Okay, so I'm a sucker for a good vampire story. Not necessarily a good vampire, but a good story. After suffering for years and years without much of anything, I had a feeling that the sudden outflux of vampire media over the past two years would means that fans would start writing more vampire fiction, especially after Forever Knight appeared.
Whoa, baby! Blood-fest extravaganza time!
I suppose I should admit that I purchased this zine through a blind text ad, without having any real idea of what to expect. The package I received was worth the wait aesthetically. Ann Hupe knows more than a little about pleasing layout and her choice of clip-art gives the zine a real feeling of period. The Table of Contents has been turned from an ugly necessity to a tone-setting, artistic statement. The whole zine has a look of easy and elegant class. It's always nice to have a zine that combines ease of reading with delight of design.
A.R. Urioste's cover, done on black, is striking-did the colors really come through the photocopy as well as the original? She manages texture and pattern beautifully, although I'll admit that the most effective part of the picture is the moon against the bars-such lovely shadow work done with color. There isn't a lot of verisimilitude in the portrait, but the glowing eyes are striking and do a good job of mirroring the moon. Her interior illustration of le Chevalier is bright and brilliant. Color is used to good effect, although it does disturb some of the detail lines in the picture. I'm very much impressed by the light and life in the figure's face and the life and spirit evident in the horse.
I've seen Michelle West's artwork in other places and I'm impressed with her increasing talent and her willingness to handle difficult aspects of drawing, such as figure illustration, perspective, and lighting contrast. She's developed a definite style (the white outline around the characters against the black) and is more in control of her lights and darks, but needs to ease the transition between dark and black a bit more. Her figures are still a bit stiff, but she's trying things that I have neither the nerve nor talent to attempt. The illustration on page 28 is her most successful-she manages to convey expression in Alyson's features with the use of very few lines.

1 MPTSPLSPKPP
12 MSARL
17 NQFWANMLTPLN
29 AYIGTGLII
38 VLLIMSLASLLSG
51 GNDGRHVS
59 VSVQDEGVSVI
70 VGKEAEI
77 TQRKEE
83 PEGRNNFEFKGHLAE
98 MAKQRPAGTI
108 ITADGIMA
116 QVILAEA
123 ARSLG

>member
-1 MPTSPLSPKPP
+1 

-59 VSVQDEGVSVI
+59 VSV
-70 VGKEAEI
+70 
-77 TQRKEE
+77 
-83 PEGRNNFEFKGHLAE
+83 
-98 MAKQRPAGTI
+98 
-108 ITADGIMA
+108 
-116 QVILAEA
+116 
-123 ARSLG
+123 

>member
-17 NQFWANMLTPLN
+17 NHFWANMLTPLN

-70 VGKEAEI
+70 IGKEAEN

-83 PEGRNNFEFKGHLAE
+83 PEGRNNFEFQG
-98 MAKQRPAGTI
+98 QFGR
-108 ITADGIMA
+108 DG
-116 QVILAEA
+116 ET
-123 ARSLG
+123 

There's a nice selection of poetry and filks, which are given credit on their own merits and accompanied by beautifully chosen borders, fonts and clip an. The French epigrams and poems by Martha Prince and Cicatrice du Veritas are delightfully presented and would suffer if translated. I will admit that, not having studied the language, I did have to struggle through a few, but knowledge of the subject and a few words led me to enjoy "Petit Vampire LaCroix," "Mourez-vou, Jean Pierre?," "Application a L'etudiant," and "Chauve-Souris."
Cicatrice du Veritas has also contributed three filks. The tune of the first, "Sunrise, Sunset," is ingrained in my soul, and I found that her lyrics didn't always scan properly. The eloquence of "Batday" is limited by the source material-it's a lark and nothing more, vampirism as sung by the mop-top four. I can't say that I recognize the tune to "Moon Fire," but it has some nice lines, including "The myths that keep us safe from you/the lore that keeps you blind."
"The Children of LaCroix, parts I & II" by Lisa Jachymiak has no outstanding lines, due to its prosaic rather than poetic language. Fewer line breaks would have aided in the continuity of theme and thought, particularly in the first part. The second suffers from bad tense shifts in the middle of lines, disrupting the feeling of memory and time passed. I did like the use of the typeface change-highly effective.